Washington Huskies

UW’s Browning, Sac State’s Kniffin shared high school QB coach

Sacramento State quarterback Daniel Kniffin, seen here against California last season, was coached by the same coach as Washington quarterback Jake Browning. Browning and Kniffin will square off Saturday at Husky Stadium.
Sacramento State quarterback Daniel Kniffin, seen here against California last season, was coached by the same coach as Washington quarterback Jake Browning. Browning and Kniffin will square off Saturday at Husky Stadium. The Associated Press

It was hard enough for Folsom High School co-coach Troy Taylor to watch his former star quarterback, Jake Browning, make his collegiate debut last week for the Washington Huskies.

Taylor said he was “a nervous wreck” before UW’s game last Friday night against Boise State, experiencing what he described as a “helpless” feeling, knowing there was nothing more he could do for the kid who threw 229 touchdown passes at Folsom the past three seasons.

“I was probably more nervous than Jake was, just watching the game,” Taylor said with a laugh after a recent Folsom football practice.

Imagine what he might feel like this week, then, when two of his quarterback pupils will play in the same game.

Browning didn’t just play high-school ball for Taylor (who, by the way, is the California Golden Bears’ all-time leading passer). He also learned from him as a youngster while attending “The Passing Academy,” the popular quarterback skills camp in northern California that Taylor helped co-found.

Among his former students there: Daniel Kniffin, who won Sacramento State’s starting quarterback job this season as a third-year sophomore. He leads the Hornets into Saturday’s 11 a.m. game against UW at Husky Stadium.

Which means Taylor will have a personal interest in nearly every snap.

“You get so accustomed to being around the guys, you start rooting for them like you would a friend,” he said. “I hope they both play well. It’s hard to watch, I tell you.”

Kniffin, a Rocklin (California) High School alum, said he isn’t particularly close with Browning, who is two years behind him in school. But he does know him, and said they were in the same throwing group when Kniffin was a high-school junior.

“We knew each other and threw together all the time,” Kniffin said from Sacramento this week. “And I definitely plan on talking to him when we go up there.”

He’s also not surprised that Browning won UW’s starting job as a true freshman.

“I don’t know how many people know,” Kniffin said, “but the kid he beat out when he was a sophomore (at Folsom) was getting recruited to quite a few colleges.”

Kniffin’s path to become a Division-I starting quarterback was more circuitous. He was “too skinny” in high school, he said, though a few schools recruited him before a third-degree separation of his throwing shoulder forced him to play the final few games of his senior season as a receiver.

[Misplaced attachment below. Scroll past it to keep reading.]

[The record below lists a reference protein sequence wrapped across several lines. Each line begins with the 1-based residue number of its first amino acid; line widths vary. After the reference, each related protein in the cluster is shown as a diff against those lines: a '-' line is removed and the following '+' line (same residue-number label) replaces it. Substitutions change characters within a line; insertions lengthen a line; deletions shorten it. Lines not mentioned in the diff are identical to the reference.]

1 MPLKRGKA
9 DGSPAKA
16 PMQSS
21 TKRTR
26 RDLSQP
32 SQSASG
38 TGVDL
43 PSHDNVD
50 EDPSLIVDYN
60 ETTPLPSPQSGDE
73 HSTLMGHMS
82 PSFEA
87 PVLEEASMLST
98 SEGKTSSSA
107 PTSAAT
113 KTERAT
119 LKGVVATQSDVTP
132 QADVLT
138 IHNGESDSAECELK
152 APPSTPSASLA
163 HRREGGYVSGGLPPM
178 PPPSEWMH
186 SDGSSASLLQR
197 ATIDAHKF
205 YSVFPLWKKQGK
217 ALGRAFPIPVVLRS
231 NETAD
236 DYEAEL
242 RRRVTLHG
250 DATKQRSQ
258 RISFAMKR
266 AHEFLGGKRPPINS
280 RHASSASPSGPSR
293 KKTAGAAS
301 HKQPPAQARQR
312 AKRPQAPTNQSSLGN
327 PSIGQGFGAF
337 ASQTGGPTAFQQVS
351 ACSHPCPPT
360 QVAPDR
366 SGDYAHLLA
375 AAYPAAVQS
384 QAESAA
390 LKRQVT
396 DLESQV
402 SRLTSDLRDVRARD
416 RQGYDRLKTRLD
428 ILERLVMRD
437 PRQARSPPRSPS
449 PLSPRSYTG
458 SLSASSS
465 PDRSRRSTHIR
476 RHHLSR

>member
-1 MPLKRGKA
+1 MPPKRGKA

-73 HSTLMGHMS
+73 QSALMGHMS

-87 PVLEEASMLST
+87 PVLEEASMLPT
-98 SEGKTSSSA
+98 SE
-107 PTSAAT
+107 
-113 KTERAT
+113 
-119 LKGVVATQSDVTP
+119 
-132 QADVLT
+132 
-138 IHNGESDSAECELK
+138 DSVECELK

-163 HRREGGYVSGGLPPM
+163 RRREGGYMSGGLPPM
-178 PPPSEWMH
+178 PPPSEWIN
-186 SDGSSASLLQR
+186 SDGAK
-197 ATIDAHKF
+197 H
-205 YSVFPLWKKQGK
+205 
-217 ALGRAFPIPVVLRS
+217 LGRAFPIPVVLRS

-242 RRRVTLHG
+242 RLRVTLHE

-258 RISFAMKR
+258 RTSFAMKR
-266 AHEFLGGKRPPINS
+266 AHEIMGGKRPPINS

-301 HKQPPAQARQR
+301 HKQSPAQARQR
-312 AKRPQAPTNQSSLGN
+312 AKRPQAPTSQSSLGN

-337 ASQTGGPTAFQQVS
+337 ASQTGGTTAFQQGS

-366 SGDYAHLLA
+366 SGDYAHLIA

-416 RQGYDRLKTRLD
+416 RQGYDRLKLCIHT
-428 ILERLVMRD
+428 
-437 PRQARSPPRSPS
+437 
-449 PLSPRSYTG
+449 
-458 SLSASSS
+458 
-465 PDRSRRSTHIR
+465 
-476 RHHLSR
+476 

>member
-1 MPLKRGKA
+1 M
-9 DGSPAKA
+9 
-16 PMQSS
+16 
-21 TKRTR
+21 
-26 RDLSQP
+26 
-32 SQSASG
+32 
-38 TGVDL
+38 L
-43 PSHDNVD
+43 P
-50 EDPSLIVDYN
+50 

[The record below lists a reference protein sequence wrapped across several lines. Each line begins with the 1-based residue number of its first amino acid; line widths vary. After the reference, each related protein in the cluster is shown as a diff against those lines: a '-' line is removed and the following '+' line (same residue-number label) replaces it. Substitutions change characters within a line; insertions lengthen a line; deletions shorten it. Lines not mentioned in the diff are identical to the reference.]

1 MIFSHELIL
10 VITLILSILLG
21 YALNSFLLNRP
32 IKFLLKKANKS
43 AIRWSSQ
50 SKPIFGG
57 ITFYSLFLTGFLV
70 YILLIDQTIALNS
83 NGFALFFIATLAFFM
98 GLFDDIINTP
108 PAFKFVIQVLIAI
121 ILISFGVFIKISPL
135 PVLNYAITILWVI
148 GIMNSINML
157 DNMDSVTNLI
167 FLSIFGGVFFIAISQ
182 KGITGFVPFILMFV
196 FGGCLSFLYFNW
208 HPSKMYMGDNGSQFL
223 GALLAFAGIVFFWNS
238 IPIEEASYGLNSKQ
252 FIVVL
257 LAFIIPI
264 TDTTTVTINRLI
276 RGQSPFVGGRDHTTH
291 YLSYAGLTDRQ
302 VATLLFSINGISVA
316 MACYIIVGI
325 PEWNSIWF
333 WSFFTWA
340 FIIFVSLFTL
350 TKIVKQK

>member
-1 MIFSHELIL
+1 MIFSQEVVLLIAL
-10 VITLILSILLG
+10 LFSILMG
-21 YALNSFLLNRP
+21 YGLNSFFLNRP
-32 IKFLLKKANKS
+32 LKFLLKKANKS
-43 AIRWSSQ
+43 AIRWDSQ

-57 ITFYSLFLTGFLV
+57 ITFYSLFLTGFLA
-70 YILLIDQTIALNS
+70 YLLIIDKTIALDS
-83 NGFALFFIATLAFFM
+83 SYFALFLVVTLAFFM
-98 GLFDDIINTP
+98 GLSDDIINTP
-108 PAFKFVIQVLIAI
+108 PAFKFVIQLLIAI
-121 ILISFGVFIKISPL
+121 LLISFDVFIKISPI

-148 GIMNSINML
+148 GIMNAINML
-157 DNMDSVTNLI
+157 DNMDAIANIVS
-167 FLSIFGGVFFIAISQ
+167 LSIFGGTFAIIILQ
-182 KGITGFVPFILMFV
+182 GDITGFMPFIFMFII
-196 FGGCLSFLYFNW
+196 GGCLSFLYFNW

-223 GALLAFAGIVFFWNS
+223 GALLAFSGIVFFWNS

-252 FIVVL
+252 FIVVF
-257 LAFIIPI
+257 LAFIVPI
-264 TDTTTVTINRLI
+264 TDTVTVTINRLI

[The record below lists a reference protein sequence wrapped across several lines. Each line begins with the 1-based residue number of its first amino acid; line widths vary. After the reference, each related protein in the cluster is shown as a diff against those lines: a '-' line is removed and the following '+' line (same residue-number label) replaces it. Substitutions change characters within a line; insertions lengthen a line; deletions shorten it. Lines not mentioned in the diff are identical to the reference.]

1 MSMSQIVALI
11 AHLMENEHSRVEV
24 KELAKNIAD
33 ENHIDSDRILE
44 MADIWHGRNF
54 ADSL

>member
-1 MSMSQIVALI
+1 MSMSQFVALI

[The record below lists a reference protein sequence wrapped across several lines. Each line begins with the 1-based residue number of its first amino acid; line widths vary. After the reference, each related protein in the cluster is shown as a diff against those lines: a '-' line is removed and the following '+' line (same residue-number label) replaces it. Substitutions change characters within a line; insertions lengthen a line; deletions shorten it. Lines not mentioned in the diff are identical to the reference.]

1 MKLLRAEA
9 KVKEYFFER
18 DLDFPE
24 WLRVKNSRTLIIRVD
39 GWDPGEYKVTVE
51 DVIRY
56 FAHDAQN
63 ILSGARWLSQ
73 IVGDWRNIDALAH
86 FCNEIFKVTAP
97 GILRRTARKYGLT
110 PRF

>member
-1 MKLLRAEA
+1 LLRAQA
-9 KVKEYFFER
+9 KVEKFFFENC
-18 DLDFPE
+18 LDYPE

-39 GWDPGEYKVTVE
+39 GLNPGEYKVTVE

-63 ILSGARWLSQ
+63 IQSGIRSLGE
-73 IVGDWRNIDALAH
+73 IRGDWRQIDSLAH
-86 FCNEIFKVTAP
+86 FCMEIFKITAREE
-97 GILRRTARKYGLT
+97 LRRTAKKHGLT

Sacramento State, among other schools, still liked him as an athlete and offered him a preferred walk-on spot. Division II Humboldt State did offer him a scholarship the night before signing day, Kniffin said, but he had already settled on Sac State.

After redshirting in 2013, Kniffin spent the 2014 season as the backup to star quarterback Garrett Safron, himself a former walk-on. And after Safron graduated and three other Hornets quarterbacks departed at season’s end, Kniffin, now a third-year sophomore, won the job — and, also, a scholarship.

He’s up to 200 pounds from the 160 he carried in high school, he says, and completed 22 of 34 passes for 282 yards and two touchdowns in Sac State’s season-opening, 41-20 victory over Eastern Oregon.

Kniffin credits Taylor with refining his skills as a passer.

“Troy Taylor is awesome,” Kniffin said. “He really upped my mechanics. I had always played baseball and had a real long throw. He really shortened my throwing motion, helped my feet tremendously. Jake’s lucky that he was his high school coach, because (Taylor) was a great offensive coordinator too.”

Taylor admires the route Kniffin took to his role as the Hornets’ starter, particularly because of the way his high-school career ended.

“The road he took, that’s the thing that served him well,” Taylor said. “I think a lot of guys probably would have quit — being hurt, not starting the last few games of his senior year. (Walking on) is a very hard road to take. There just aren’t a lot of reps to prove yourself. Most people quit. He persevered. I’m really happy for him. Not surprised at all, though.”

As for Browning’s 20-for-35, 150-yard performance against Boise State?

“I was really proud of how he played,” Taylor said. “Very poised. He threw the one pick but didn’t seem affected by it. He’s pretty much the same guy that I saw for so many years, able to keep his focus and not be affected one play to the other.”

The same might not be said for Taylor when he sits in front of his TV on Saturday morning.




SATURDAY: Sacramento State (1-0) at UW (0-1), 11 a.m., Pac-12 Network, 1000-AM, 97.7-FM